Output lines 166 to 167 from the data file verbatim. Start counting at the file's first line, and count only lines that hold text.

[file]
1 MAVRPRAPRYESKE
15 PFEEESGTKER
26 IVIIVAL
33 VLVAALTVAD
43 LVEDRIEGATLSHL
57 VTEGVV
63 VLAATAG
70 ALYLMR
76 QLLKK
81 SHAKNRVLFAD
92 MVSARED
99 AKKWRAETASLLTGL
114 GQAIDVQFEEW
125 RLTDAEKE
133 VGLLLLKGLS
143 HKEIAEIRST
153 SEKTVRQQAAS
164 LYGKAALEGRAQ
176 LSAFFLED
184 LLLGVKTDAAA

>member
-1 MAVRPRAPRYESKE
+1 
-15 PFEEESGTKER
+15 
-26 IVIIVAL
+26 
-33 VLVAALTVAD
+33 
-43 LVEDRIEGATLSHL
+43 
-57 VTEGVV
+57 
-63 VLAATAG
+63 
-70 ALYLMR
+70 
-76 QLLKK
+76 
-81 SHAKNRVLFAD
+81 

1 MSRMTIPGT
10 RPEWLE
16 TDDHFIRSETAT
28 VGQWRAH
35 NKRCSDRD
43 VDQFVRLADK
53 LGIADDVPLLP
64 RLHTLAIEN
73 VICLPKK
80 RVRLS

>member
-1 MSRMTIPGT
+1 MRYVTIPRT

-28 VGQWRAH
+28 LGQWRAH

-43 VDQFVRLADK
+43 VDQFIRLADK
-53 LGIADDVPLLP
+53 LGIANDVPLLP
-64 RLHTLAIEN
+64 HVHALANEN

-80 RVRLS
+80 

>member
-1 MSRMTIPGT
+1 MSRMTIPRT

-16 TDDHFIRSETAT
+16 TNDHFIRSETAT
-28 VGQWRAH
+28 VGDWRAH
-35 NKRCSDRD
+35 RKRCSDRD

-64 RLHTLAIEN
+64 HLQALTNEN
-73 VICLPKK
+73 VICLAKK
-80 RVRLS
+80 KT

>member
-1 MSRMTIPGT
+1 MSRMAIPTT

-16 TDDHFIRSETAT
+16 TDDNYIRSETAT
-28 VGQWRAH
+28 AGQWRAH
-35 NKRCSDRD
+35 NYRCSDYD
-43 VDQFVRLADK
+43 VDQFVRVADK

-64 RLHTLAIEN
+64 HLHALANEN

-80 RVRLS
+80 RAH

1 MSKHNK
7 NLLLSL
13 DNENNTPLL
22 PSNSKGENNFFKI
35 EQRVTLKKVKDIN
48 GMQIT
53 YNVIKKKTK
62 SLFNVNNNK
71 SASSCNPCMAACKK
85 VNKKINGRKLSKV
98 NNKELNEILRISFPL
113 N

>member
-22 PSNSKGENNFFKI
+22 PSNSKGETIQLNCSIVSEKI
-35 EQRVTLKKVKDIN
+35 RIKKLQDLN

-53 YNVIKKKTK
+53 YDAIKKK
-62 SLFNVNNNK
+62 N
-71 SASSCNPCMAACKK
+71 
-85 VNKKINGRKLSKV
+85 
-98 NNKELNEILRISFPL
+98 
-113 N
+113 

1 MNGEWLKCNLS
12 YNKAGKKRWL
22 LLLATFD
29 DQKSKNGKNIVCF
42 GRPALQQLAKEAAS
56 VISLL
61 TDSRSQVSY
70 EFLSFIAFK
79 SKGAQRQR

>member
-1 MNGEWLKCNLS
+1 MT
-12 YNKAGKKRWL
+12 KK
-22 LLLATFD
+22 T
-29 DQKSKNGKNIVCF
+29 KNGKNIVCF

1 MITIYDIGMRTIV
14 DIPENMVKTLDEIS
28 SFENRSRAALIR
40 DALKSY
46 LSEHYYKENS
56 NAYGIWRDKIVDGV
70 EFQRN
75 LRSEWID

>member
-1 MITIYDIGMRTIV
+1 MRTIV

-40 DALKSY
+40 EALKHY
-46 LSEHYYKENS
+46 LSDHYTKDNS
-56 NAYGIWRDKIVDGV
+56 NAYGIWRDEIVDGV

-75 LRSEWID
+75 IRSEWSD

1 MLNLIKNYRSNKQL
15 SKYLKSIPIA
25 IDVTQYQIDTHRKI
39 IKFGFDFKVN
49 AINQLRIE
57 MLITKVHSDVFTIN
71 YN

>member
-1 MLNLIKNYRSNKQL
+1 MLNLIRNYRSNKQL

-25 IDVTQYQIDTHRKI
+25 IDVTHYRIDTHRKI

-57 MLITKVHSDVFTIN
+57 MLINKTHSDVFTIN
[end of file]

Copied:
57 MLITKVHSDVFTIN
71 YN